During the 2019 protests, Crystal Liu Yifei – a Chinese national and patriot – was vocal about throwing support behind the Hong Kong police. This created a backlash from Hong Kongers against the film, and circulation of propaganda using her image (see right). Although Liu was chosen for the title role with consideration for her martial arts acting experience in Chinese films, her views of China and its politics have made her a polarizing figure. Along with her fighting and acrobatic skills, Liu brings a great deal of contemporary Chinese patriotism to the legend of Mulan – adding political complexity to a legend twisted and stretched into many forms for over a thousand years.


Memory in the Year of Covid

Artist Zhang Xiaogang’s new painting in response to the pandemic – Jonathan Fineberg

Zhang Xiaogang, born in China in 1958, grew up during the Cultural Revolution and was among the first generation of artists to emerge from the newly reopened art schools after the death of Mao. He is today revered in China, and recognized internationally as one of China’s leading artists. He shows with Pace Gallery worldwide, but he lives and works in Beijing.

In late February, Zhang emailed me to say that he and his wife Jiajia “have been self-isolated at home for a month … during this special period. China is experiencing a double disaster – the challenge of disease and humanity.” Six weeks later (in April), he sent me a photo of a new self-portrait. In it, he sits on a brown sofa, eyes closed in contemplation, with a bell jar over his head. It is a poetic and poignant image that goes straight to my own sense of living in this moment of global infection. I don’t speak Chinese and Zhang doesn’t speak English. But this painting articulates a complicated set of feelings which we all understand.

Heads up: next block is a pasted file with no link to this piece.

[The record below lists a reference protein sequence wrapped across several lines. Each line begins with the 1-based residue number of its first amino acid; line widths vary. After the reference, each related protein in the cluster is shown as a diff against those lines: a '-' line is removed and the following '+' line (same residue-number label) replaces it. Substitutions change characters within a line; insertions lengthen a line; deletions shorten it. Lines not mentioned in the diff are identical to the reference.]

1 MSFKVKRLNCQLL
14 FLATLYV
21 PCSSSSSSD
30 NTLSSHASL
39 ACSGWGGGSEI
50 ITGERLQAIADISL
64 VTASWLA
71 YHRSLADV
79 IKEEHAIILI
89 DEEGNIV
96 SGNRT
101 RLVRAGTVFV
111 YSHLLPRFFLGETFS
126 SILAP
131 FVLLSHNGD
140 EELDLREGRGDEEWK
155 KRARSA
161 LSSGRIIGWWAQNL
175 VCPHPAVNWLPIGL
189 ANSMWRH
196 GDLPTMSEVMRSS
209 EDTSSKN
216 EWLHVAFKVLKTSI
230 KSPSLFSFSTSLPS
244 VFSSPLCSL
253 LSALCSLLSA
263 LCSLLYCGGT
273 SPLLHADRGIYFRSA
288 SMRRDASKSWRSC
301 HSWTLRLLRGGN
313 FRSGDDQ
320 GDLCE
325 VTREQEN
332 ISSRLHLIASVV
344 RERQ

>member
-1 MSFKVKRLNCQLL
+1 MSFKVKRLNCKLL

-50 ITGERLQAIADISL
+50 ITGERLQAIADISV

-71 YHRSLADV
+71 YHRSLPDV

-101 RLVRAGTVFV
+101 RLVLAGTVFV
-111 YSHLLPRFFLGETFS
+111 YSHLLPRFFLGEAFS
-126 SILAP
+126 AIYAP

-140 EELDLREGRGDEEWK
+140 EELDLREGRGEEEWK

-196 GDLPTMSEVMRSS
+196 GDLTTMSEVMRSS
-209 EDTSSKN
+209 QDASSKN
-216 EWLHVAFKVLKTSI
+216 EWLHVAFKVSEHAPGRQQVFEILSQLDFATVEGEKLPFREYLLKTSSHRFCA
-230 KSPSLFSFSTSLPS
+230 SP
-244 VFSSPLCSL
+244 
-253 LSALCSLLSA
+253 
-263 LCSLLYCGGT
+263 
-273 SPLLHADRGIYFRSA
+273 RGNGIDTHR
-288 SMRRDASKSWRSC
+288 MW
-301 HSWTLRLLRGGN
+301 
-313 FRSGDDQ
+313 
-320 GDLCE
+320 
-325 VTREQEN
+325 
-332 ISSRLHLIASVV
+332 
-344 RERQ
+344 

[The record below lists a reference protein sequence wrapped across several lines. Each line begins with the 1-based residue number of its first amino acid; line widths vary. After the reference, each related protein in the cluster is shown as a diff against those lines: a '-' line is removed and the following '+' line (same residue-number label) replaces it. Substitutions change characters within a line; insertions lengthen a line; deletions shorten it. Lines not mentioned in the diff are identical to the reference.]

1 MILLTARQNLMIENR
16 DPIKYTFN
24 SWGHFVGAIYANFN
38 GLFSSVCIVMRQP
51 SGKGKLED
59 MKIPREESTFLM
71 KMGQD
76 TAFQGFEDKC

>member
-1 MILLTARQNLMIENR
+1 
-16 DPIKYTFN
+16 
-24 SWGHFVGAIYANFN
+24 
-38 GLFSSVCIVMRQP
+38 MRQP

Mr. Lovecraft Goes to China

Nick Stember delves into H.P. Lovecraft’s legacy, and a new Chinese collection inspired by it

Long a loomingly tenebrous presence in American pop culture, it was perhaps only a matter of time before the disturbing specter of H.P. Lovecraft slithered into Chinese. While the definitive history of Lovecraftian sino-fic remains to be written, Camphor Press’ new collection of Chinese short stories inspired by Lovecraft, The Flock of Ba-Hui and Other Stories, may well be the first to survived the journey into English, thanks to translators Arthur Meursault and Akira.

Although Lovecraft’s work had found its way into Chinese as early as 2005 with a translation of August Derleth’s classic 1969 collection Tales of the Cthulhu Mythos (credited to Hu Jianhong and Yu Yunling, published by Harbin Press under the title Myths of Lovecraft: Return of the Evil Gods), this particular iteration would seem to trace it’s eldritch origins back to late 2007, in the heady days before the bacchanal of the Beijing Olympics. On (one would imagine) a dark and stormy night of December 5, 2007, a subforum dedicated to the bestselling tabletop roleplaying game Call of Cthulhu (CoC) was launched on The Ring of Wonder (TROW), an online community for Chinese (and Chinese-speaking) fans of fantasy gaming, roleplaying and fiction.